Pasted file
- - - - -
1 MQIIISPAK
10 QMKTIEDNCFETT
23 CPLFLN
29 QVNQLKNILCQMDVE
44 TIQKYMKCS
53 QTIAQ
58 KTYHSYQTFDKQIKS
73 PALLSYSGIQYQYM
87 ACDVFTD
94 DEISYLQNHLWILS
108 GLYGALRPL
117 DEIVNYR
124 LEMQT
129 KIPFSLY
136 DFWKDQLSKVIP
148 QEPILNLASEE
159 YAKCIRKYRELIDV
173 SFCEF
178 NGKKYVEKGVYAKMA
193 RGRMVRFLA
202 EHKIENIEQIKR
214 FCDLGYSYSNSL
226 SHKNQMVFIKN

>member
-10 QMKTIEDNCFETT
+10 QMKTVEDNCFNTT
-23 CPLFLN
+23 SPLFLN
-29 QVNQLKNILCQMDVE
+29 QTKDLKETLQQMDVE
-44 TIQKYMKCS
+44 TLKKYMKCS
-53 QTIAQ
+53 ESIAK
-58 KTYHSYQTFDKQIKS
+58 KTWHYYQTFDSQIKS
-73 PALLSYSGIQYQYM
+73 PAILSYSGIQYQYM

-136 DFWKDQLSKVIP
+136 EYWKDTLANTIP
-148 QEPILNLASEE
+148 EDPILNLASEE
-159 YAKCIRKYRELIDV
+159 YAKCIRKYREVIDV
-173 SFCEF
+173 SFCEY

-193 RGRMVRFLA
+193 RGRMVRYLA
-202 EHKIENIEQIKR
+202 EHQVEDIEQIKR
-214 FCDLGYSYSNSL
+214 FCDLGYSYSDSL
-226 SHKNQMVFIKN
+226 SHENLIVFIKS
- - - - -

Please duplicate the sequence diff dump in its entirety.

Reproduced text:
1 MQIIISPAK
10 QMKTIEDNCFETT
23 CPLFLN
29 QVNQLKNILCQMDVE
44 TIQKYMKCS
53 QTIAQ
58 KTYHSYQTFDKQIKS
73 PALLSYSGIQYQYM
87 ACDVFTD
94 DEISYLQNHLWILS
108 GLYGALRPL
117 DEIVNYR
124 LEMQT
129 KIPFSLY
136 DFWKDQLSKVIP
148 QEPILNLASEE
159 YAKCIRKYRELIDV
173 SFCEF
178 NGKKYVEKGVYAKMA
193 RGRMVRFLA
202 EHKIENIEQIKR
214 FCDLGYSYSNSL
226 SHKNQMVFIKN

>member
-10 QMKTIEDNCFETT
+10 QMKTVEDNCFNTT
-23 CPLFLN
+23 SPLFLN
-29 QVNQLKNILCQMDVE
+29 QTKDLKETLQQMDVE
-44 TIQKYMKCS
+44 TLKKYMKCS
-53 QTIAQ
+53 ESIAK
-58 KTYHSYQTFDKQIKS
+58 KTWHYYQTFDSQIKS
-73 PALLSYSGIQYQYM
+73 PAILSYSGIQYQYM

-136 DFWKDQLSKVIP
+136 EYWKDTLANTIP
-148 QEPILNLASEE
+148 EDPILNLASEE
-159 YAKCIRKYRELIDV
+159 YAKCIRKYREVIDV
-173 SFCEF
+173 SFCEY

-193 RGRMVRFLA
+193 RGRMVRYLA
-202 EHKIENIEQIKR
+202 EHQVEDIEQIKR
-214 FCDLGYSYSNSL
+214 FCDLGYSYSDSL
-226 SHKNQMVFIKN
+226 SHENLIVFIKS